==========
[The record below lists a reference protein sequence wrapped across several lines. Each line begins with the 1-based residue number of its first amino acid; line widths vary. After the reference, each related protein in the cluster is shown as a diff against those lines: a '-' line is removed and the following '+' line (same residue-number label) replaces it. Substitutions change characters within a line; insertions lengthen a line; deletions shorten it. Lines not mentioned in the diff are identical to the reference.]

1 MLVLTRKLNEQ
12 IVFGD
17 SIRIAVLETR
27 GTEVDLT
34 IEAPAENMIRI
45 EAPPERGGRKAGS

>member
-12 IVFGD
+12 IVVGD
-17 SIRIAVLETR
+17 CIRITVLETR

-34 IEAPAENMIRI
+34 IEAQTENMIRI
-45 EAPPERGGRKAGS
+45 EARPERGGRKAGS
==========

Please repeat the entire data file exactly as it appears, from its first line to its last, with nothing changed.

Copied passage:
[The record below lists a reference protein sequence wrapped across several lines. Each line begins with the 1-based residue number of its first amino acid; line widths vary. After the reference, each related protein in the cluster is shown as a diff against those lines: a '-' line is removed and the following '+' line (same residue-number label) replaces it. Substitutions change characters within a line; insertions lengthen a line; deletions shorten it. Lines not mentioned in the diff are identical to the reference.]

1 MLVLTRKLNEQ
12 IVFGD
17 SIRIAVLETR
27 GTEVDLT
34 IEAPAENMIRI
45 EAPPERGGRKAGS

>member
-12 IVFGD
+12 IVVGD
-17 SIRIAVLETR
+17 CIRITVLETR

-34 IEAPAENMIRI
+34 IEAQTENMIRI
-45 EAPPERGGRKAGS
+45 EARPERGGRKAGS